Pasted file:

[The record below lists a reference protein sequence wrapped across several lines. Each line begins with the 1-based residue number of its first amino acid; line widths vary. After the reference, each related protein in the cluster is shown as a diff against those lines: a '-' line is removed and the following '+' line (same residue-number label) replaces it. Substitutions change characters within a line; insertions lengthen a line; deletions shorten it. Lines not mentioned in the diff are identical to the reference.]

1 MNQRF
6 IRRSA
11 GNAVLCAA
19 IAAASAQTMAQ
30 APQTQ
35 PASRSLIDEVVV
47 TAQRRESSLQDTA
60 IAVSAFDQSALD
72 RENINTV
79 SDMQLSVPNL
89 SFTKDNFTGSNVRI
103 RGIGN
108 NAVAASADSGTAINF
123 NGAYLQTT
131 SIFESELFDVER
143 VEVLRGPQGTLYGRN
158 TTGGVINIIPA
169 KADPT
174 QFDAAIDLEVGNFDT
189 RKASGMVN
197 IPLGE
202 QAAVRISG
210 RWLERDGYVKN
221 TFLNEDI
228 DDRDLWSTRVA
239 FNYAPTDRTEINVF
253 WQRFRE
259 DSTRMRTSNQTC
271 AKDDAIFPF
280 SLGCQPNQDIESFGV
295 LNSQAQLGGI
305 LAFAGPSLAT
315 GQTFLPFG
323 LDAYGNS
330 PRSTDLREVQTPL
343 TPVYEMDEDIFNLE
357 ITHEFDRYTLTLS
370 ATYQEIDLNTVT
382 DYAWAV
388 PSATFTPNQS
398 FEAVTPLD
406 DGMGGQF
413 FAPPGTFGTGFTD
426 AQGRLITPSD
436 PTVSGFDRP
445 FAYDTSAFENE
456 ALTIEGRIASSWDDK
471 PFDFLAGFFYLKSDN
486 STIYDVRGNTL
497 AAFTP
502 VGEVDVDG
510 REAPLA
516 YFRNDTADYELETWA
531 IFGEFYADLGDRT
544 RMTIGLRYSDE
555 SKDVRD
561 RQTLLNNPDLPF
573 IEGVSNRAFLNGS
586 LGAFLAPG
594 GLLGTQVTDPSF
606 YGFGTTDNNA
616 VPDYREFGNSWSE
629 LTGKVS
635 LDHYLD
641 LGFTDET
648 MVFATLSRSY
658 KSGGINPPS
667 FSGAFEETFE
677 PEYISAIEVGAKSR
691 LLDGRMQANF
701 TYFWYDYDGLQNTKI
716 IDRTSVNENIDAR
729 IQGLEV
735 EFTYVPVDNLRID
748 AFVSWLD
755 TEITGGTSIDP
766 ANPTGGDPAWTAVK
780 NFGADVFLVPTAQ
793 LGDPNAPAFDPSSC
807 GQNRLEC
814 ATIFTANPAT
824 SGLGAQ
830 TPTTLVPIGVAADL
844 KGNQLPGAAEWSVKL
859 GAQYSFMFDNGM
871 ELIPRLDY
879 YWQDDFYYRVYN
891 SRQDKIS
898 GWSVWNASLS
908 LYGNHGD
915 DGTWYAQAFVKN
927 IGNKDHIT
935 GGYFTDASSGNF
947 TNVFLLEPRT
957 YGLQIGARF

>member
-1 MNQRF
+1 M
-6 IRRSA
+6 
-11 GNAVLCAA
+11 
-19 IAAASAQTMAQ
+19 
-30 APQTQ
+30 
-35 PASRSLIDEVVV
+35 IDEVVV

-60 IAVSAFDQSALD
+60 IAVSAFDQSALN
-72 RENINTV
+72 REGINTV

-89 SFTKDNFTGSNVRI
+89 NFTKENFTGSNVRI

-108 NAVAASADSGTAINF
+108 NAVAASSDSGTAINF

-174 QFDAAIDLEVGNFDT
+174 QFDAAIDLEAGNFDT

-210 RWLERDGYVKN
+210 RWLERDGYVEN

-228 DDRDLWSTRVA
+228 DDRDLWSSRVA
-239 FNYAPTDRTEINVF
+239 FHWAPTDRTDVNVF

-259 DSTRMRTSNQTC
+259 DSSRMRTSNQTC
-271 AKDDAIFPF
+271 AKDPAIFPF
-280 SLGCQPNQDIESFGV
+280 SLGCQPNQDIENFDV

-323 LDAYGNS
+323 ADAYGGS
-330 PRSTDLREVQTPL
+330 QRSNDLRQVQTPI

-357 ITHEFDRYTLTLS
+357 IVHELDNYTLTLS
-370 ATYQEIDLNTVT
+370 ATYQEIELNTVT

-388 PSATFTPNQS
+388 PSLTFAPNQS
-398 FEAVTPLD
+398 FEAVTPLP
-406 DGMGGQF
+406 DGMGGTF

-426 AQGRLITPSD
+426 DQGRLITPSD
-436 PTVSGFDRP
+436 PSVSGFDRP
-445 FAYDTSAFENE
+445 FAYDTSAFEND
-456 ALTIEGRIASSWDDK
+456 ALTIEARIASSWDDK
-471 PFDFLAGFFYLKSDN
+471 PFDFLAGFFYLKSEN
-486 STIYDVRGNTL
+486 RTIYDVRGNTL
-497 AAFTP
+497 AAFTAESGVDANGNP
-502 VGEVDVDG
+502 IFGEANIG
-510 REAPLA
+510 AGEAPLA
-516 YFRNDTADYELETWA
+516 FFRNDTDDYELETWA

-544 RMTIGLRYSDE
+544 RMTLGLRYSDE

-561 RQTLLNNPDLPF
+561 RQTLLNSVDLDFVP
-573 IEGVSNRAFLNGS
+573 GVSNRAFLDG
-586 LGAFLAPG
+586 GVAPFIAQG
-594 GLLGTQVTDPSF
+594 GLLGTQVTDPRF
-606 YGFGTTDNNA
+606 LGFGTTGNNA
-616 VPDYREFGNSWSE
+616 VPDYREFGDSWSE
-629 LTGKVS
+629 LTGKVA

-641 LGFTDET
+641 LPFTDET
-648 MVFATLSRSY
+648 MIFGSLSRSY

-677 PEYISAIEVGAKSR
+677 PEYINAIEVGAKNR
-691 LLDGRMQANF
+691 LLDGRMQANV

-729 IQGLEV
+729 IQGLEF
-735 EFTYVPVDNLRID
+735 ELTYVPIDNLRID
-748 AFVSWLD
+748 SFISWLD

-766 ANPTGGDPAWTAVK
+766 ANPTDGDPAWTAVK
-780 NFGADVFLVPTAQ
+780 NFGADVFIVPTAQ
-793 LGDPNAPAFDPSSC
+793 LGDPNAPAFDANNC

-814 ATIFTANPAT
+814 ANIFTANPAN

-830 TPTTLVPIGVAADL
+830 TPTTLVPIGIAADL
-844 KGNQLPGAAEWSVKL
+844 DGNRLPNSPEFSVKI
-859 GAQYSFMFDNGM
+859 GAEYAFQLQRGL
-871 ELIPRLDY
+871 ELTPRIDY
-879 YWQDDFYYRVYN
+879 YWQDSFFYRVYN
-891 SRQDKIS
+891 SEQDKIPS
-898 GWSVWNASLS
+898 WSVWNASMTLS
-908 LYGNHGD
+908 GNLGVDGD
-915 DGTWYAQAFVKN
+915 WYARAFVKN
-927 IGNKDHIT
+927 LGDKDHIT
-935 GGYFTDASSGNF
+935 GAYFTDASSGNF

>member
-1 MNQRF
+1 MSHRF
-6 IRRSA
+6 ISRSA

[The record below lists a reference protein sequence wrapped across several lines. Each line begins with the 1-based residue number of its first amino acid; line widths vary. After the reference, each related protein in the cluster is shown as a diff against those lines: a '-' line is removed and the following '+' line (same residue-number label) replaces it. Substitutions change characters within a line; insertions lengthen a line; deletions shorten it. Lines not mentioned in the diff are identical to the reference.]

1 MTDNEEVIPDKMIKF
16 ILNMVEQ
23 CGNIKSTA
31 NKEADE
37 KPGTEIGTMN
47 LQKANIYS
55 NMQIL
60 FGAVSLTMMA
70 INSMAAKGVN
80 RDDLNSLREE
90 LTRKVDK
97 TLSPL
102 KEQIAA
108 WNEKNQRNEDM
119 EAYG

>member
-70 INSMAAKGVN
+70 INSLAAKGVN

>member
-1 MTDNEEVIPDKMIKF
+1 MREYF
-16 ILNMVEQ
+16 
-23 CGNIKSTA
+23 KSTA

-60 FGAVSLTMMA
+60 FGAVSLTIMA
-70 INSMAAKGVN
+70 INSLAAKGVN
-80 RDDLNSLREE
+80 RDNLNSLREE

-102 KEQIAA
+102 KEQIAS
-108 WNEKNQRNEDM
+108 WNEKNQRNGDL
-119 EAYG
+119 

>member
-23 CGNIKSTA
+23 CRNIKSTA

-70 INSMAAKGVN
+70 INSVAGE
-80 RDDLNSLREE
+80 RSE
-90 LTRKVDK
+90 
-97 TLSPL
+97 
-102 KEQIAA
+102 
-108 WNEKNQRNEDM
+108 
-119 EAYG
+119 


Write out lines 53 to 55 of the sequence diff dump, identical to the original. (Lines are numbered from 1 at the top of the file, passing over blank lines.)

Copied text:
510 REAPLA
516 YFRNDTADYELETWA
531 IFGEFYADLGDRT